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Published: Apr 20, 2022 5 min read
Photo illustration of a person using a remote control and TV to watch Netflix
Money; Getty Images

Netflix always wanted to remain ad-free. But now that the streaming pioneer is losing subscribers and facing more competition from lower-priced options, Netflix is seriously considering a cheaper plan that’s supported by advertisements.

The company’s co-CEO Reed Hastings made the announcement Tuesday following a disappointing first-quarter earnings report that showed Netflix shed about 200,000 subscribers between January and March. Following the earnings report, Netflix’s stock price plummeted more than 30%.

“It would be a plan layer, like it is at Hulu. So if you still want the ad-free option, you'll be able to have that as a consumer,” Hastings said on an earnings call. “And if you would rather pay a lower price and you're ad-tolerant, we're going to cater to you also.”

As Hastings noted, many of Netflix’s competitors have offered cheaper subscription plans with ads for quite a while. While Netflix has resisted ads, it’s now seriously considering them to stem the exodus of subscribers. Netflix did not release hard details about pricing or a possible launch date for the ads-based tier, but it could be coming sooner than later.

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Since the ad model is tried-and-true for so many streaming services, Hastings suggested it wouldn’t require much testing and could be rolled out fairly quickly.

“That's something we're looking at now, we're trying to figure out over the next year or two,” he said.

Despite some of the backlash on social media, people are generally very supportive of ads-based streaming options.

“When given the choice, most consumers prefer to deal with advertisements as long as they can pay less,” according to a report from Morning Consult.

The research firm found that 57% of American respondents preferred a lower-cost streaming service with ads opposed to a high-cost, ad-free option. Only 14% of Americans preferred the high-cost options without ads, and 25% had no opinion.

At a time when inflation is eating into the budgets of Americans, expensive streaming subscriptions might be the first expense to cut — especially for people who pay for several different plans every month. A lower-priced option might be welcomed by many and could help Netflix from hemorrhaging even more subscribers.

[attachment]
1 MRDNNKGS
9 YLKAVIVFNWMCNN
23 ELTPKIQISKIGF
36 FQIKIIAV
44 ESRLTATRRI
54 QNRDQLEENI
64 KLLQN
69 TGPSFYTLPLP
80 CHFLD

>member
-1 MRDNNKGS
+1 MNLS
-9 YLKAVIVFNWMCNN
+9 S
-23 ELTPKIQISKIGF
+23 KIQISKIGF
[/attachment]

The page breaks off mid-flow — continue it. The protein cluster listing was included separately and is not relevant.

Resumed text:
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Netflix vs. Hulu vs. Disney+: What's the cheapest streaming plan?

While we don’t yet know what price range Netflix is considering for the ads-based subscription, you can get a ballpark estimate by looking at the cheapest tier across providers.

  • Amazon Prime Video: $8.99 per month for a standalone membership. Prime Video, which is ad-free by default, is also included with an Amazon Prime Membership for $14.99 per month. (Students may also get an overall Prime Membership for $7.49, which includes Prime Video.)
  • Disney+: $7.99 per month and ad-free by default. (A cheaper tier with ads is also forthcoming, expected later this year.)
  • HBO Max: $9.99 per month for its standalone basic tier with ads. (May be available cheaper as an add-on to another subscription service.)
  • Hulu: $6.99 per month for ad-supported tier without add-ons. (Verified students can get this plan for $1.99 per month.)
  • Netflix: $9.99 per month for basic plan, which is currently ad-free.

It's also worth noting that Amazon runs a free ad-based streaming service currently called IMDb TV, separate from Prime Video. (On April 27, its name will change to Amazon Freevee.)

For Netflix to remain competitive with Hulu and other ad-based models, it would make sense to offer a new plan priced between $6 and $9.

"Those who have followed Netflix know that I've been against the complexity of advertising and a big fan of the simplicity of subscription," Hastings said. "But as much I'm a fan of that, I'm a bigger fan of consumer choice."

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Rates are subject to change. All information provided here is accurate as of the publish date.